Tonight when I was putting together my shitty new crooked and wobbly metal shelf for my kitchen, and my shitty new wobbly particle board bookshelf to house all of our cookbooks, I got incredibly depressed.
It was a purely existential moment of fleeting despair at how fucking expendable everything feels. I made a commitment recently to only buy old furniture whenever I wanted a "new" piece of furniture. This would mean scouring thrift stores, antique stores, garage sales, etc to find that perfect sturdy old bookshelf to house all of our cookbooks. I love doing that stuff anyway, and finding a cool old table or shelf that you love is so gratifying. (Granted, this has only happened to me once.) But tonight I caved, proving as well how expendable my principles are. Natch.
We went to Target and bought a metal shelf for $17 and the particle board shelf for $20. You can't beat the price at least. But I felt defeated. We've been here almost 3 weeks and really needed this stuff, and I haven't found any suitable, or suitably old, ones. So I caved.
I've never been one of those people who wanted everything in their house to match, or who wanted a bedroom or living room "set." How dreadful. I want everything to be mismatched, and to have been collected, and to have a story behind it, even if it's someone else's story. In short, I want everything in my house to have been found, to have been discovered, to actually have some intrinsic emotional value. Instead I'm buying cardboard shelves at Target that will get thrown away in 2 years and added to all the crap squeezing out all semblance of life that's left on this planet.
Yes, putting together a shelf tonight has thrown me into an incurable depressive funk. It used to be that if you wanted a new set of dishes, you had to save for it, and go to a special place to buy them, and you took care of them, and valued them. I'm not so sure it shouldn't still be that way. I'm not so sure that simply being able to buy whatever we want whenever we want it isn't the whole root problem of everything that's wrong in our world. It's why humans are so unkind: because emotions are expendable. It's why no one values anything: because you can always just go buy another one. It's why we wage unwinnable wars against faux enemies: because resources will always be there forever to be exploited (or at least that's the common line of thought). I'm not convinced the future isn't going to look like the past. We'll probably all have to go back to riding horses and growing our own food and making our own clothes and everything technological will reverse (was that Herman Hesse who wrote a book about that?).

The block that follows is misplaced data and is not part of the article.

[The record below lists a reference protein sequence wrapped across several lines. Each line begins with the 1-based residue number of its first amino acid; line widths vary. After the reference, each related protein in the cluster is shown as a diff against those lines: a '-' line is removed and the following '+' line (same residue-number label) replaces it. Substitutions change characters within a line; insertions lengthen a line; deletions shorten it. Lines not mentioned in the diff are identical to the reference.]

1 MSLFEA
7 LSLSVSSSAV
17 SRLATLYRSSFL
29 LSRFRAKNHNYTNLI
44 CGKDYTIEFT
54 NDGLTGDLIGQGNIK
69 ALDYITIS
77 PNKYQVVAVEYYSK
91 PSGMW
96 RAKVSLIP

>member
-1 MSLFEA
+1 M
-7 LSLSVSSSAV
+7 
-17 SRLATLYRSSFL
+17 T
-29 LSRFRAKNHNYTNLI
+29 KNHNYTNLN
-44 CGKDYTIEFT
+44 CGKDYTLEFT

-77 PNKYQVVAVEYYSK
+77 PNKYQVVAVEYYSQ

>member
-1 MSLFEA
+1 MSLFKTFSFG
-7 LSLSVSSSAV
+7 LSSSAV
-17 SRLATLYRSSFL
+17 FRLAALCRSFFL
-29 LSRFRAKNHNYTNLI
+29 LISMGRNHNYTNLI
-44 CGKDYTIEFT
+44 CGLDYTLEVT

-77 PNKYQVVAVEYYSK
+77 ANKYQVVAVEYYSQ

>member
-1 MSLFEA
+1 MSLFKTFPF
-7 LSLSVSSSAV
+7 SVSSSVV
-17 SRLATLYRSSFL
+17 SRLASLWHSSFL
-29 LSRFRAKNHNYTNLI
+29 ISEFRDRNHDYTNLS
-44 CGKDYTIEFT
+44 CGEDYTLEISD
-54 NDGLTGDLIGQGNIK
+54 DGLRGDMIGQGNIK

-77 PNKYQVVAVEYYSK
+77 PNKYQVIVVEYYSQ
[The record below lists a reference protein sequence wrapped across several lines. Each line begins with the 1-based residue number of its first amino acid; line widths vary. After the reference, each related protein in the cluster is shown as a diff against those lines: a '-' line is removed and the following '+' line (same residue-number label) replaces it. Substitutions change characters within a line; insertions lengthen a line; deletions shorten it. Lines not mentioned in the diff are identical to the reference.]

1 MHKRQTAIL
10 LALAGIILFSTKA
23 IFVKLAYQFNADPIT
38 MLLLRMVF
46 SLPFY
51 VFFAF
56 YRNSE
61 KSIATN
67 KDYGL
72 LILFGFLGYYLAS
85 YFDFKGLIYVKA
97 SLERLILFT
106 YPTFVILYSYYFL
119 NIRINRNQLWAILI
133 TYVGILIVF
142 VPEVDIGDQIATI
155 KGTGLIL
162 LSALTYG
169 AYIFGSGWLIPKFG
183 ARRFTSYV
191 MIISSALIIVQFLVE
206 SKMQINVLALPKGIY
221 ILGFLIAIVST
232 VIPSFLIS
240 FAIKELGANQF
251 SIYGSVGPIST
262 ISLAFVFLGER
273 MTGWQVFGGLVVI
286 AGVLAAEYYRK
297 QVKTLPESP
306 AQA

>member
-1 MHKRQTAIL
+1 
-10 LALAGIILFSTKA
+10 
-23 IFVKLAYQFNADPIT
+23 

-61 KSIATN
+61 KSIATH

I've been reading the original Dracula by Bram Stoker this week and this afternoon I started to think about how annoying it is that the whole story is told through letters and the character's diary entries. When it then occurred to me that it's annoying because no one communicates like that anymore. No one writes 6-page, eloquent letters to each other anymore. It's a lost art, and the book, though only 113 years old, truly felt like a ancient relic. And then I decided I liked that it was all told through letters and diary entries. No one could write a book like that anymore. Think about it. Who now would write an entire 500-page novel told through snail mail correspondence? No one, that's who, because it wouldn't get published and no one would read it. Or if they did, it would be a gimmick. If anything, in this day and age, I think literature serves a purpose of reminding us how to read something more than 140 characters long.
I'm not saying anything new, I realize that. But I like this stuff.